Former Cowboys Exec Exposes Team’s Biggest Roster Hole, Glaring Concerns

Dallas Cowboys defense

Getty Dallas Cowboys defense

It’s indisputable that the current Dallas Cowboys roster is night-and-day better than the 2019 outfit. It, too, is indisputable that the Cowboys’ roster — like any NFL roster — is not without flaw.

Former Dallas vice president of player personnel-turned-respected league analyst Gil Brandt pinpointed the team’s biggest area of need and its consequential concerns in a recent piece for NFL.com.

Brandt took aim at the Cowboys’ secondary, which, despite an offseason remodeling, still brings about more questions than answers heading into the 2020 campaign.

The franchise that once fielded safeties Cliff Harris, Darren Woodson and Roy Williams has not had a true impact player at either starting safety spot in a decade-plus. That drought will likely continue into 2020, unless Dallas trades for someone like Jamal Adams — but I wouldn’t hold my breath there. As much as this appears to be a position of need, the Cowboys don’t seem to agree, based on the fact that they’ve selected just one safety in the first two rounds since choosing Williams in 2002. The plan right now seems to be to stick with Xavier Woods — who has recorded just five total turnovers (four picks and one fumble recovery) over the past two seasons — and Ha Ha Clinton-Dix, who signed with the team and will reunite with new coach Mike McCarthy after their time together in Green Bay. Darian Thompson is the third safety at the moment, but he could be usurped by Chidobe Awuzie, if he’s able to move from corner to safety.

While it’s true that Dallas again missed the boat on Texas native Jamal Adams, who’s been clear in his desire to return home, the addition of Ha Ha Clinton-Dix is a theoretical upgrade on his predecessor, Jeff Heath, who defected to the Raiders in free agency. What Clinton-Dix lacks in run support, compared to Heath, he makes up in coverage — Heath’s longtime Achilles’ heel.

They could do worse than trotting out Xavier Woods opposite Ha Ha, with reliable veteran Darian Thompson and hyped sophomore Donovan Wilson as the primary reserves. They also, as Brandt said, may convert cornerback Chidobe Awuzie to safety for additional bolstering.

What Brandt did not mention, however, is the arrival of fourth-round rookie Reggie Robinson, a natural corner who moonlighted at safety in college. At 6-foot-1 and 205 pounds, boasting 31.5-inch arms, he employs a physical brand of football that meshes perfectly with Dallas’ new defensive mindset.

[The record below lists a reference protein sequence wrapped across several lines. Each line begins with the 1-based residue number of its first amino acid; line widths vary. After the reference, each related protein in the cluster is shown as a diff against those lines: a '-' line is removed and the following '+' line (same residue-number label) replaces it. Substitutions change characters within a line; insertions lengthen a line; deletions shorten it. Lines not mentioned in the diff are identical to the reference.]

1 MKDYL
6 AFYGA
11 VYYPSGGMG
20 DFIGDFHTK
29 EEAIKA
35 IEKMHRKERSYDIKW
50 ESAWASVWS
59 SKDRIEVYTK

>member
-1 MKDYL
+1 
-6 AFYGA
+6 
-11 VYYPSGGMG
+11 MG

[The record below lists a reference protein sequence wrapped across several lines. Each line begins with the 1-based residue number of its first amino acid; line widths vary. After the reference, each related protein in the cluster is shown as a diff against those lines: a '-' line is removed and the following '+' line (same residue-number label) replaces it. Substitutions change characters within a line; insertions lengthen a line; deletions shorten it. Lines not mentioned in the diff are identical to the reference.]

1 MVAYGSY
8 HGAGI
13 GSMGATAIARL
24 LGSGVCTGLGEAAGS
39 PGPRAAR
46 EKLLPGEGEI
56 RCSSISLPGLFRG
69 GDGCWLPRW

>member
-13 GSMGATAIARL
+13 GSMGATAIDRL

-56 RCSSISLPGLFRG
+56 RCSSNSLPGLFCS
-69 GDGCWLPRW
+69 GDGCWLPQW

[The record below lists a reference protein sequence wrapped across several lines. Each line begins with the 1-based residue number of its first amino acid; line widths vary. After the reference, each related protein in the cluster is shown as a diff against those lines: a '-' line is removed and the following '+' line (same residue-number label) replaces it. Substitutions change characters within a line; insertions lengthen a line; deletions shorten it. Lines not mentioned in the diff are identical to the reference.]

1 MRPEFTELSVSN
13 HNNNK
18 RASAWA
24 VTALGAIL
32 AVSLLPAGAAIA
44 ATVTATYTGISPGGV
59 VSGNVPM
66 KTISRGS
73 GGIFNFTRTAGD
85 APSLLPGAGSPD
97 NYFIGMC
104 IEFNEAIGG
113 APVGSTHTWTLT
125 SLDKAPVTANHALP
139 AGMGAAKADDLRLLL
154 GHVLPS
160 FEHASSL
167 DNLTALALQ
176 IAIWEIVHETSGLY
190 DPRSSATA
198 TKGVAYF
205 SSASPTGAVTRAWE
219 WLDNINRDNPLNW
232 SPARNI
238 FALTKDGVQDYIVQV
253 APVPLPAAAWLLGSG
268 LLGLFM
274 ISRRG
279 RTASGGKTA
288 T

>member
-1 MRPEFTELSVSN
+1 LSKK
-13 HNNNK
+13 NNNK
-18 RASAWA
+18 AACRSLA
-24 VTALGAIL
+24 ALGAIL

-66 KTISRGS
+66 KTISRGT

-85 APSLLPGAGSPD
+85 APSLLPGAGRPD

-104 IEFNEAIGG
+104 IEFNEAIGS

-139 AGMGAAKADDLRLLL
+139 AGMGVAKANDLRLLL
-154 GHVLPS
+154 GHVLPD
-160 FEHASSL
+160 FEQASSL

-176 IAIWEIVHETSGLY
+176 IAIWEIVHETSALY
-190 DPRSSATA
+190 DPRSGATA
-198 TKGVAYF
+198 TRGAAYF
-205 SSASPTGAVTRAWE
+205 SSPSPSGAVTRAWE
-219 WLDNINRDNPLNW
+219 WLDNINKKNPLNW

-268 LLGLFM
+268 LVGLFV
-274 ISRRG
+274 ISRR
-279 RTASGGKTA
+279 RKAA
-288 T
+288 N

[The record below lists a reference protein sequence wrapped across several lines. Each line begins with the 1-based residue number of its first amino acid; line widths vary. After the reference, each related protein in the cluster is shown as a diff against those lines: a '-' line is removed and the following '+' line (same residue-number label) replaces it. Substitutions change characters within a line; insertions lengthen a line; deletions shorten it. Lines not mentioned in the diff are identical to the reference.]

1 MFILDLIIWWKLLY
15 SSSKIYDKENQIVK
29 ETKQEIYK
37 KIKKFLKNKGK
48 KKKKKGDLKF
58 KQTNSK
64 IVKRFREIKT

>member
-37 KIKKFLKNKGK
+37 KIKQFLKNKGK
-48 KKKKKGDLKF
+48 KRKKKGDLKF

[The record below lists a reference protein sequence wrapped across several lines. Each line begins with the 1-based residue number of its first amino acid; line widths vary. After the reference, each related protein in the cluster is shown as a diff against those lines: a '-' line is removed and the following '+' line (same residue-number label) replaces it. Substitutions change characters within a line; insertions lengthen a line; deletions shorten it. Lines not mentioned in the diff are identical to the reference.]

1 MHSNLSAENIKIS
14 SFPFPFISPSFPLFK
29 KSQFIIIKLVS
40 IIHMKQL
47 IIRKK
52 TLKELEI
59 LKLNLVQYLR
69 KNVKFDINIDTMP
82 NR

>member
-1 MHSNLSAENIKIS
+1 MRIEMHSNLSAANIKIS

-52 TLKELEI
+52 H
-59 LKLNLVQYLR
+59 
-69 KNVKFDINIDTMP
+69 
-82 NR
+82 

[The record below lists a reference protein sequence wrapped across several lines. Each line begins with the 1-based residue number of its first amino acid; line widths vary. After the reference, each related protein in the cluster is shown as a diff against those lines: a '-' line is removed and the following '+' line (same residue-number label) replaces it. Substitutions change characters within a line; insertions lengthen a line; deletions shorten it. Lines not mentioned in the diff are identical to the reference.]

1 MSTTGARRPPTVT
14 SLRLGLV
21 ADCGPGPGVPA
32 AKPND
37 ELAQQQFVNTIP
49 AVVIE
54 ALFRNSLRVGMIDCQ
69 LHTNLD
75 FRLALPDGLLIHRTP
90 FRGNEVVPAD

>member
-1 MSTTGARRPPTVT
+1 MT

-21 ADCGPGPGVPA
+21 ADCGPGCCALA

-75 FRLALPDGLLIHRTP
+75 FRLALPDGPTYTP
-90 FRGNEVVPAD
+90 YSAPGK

Speaking of which, it shouldn’t be discounted that McCarthy’s handpicked staff, featuring Mike Nolan as defensive coordinator and Al Wilson and Maurice Linguist as the secondary coaches, are an (on-paper) improvement on the likes of Rod Marinelli and Kris Richard. Coaching, as the Cowboys can attest, is the difference between bad and average, good and great.

So while few will confuse their back end with the Legion of Boom, the unit can perform adequately as the sum of all its parts. It’s not perfect, but, hey, considering the front-seven pass-rushing talent, it doesn’t necessarily have to be.

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Brandt Concerned with Cowboys’ CBs

He didn’t limit his opinion to the safeties. This collective hole also falls at the feet of the club’s CBs, a Byron Jones-less group led by Awuzie, Robinson, Jourdan Lewis, Anthony Brown, second-round rookie Trevon Diggs, and veteran newcomer Daryl Worley.

Corner is also unsettled, however, with no one standing out as an obvious No. 1 in the wake of Byron Jones’ departure to the Dolphins via free agency. Dallas will have to hope rookies Trevon Diggs (a second-round pick) and Reggie Robinson (a fourth-rounder) are able to push for starting spots and allow Awuzie to move, with Anthony Brown, Jourdan Lewis and Daryl Worley also vying for snaps. However it shakes out, the Cowboys must get more turnovers on the back end after tying for last with Detroit and Arizona in interceptions (seven). The uncertainty in the secondary will only make it more critical for DeMarcus Lawrence — who logged just five sacks in 2019 — and the defensive front to generate pressure.


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Follow Zack Kelberman on Twitter: @KelbermanNFL


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